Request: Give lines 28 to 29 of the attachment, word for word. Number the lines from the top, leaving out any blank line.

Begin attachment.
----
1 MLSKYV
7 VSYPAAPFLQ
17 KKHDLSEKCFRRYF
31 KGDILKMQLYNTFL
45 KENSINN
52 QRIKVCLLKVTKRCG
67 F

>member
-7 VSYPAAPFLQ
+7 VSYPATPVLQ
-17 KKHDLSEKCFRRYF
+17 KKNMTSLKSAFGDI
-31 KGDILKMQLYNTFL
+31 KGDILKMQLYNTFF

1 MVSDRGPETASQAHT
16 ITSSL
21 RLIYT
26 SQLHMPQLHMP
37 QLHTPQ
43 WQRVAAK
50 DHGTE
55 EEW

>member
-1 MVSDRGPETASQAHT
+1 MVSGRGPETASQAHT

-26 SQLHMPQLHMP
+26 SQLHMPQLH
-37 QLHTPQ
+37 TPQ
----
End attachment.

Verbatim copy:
-37 QLHTPQ
+37 TPQ